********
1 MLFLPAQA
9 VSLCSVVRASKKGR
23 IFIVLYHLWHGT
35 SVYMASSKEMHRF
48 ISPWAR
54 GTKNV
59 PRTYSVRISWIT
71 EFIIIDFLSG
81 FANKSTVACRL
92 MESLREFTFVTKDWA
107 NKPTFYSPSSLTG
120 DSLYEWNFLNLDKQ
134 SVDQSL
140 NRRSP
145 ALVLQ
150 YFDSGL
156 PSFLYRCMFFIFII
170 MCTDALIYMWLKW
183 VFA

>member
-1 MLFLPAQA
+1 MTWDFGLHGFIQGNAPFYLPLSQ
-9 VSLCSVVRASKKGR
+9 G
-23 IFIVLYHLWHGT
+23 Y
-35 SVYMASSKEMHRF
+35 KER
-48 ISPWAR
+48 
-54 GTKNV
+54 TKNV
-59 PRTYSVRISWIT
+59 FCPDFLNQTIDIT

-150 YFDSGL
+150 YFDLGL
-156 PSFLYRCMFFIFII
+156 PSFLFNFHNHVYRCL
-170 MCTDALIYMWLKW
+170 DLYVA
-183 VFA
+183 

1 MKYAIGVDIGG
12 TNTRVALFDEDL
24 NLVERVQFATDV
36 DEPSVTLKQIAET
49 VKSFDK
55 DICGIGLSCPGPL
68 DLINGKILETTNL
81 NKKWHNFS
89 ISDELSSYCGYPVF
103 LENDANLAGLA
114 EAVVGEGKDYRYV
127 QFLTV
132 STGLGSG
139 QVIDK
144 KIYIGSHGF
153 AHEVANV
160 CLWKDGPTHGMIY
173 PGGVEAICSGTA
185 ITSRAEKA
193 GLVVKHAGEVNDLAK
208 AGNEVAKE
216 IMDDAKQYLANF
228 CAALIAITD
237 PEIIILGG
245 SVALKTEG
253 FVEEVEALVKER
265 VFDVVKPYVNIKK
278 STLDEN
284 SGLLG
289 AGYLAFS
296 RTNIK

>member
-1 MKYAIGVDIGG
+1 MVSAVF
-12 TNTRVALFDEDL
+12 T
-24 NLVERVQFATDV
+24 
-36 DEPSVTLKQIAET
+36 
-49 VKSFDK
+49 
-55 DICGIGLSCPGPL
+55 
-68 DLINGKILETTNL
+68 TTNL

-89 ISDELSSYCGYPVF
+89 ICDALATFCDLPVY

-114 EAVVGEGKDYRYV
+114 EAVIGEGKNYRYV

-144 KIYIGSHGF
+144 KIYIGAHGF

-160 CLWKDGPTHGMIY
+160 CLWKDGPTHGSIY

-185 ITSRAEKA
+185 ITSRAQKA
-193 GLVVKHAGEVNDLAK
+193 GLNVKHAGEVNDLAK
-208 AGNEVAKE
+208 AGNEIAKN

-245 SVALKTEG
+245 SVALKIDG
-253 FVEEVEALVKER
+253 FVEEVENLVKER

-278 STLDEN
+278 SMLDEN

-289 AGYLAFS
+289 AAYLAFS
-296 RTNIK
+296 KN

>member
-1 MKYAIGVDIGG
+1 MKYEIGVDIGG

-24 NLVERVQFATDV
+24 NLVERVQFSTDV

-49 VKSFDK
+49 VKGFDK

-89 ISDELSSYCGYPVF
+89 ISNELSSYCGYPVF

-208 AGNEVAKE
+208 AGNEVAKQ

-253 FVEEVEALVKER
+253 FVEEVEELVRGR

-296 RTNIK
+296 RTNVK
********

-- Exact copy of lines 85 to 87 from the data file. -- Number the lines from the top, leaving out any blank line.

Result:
-55 DICGIGLSCPGPL
+55 
-68 DLINGKILETTNL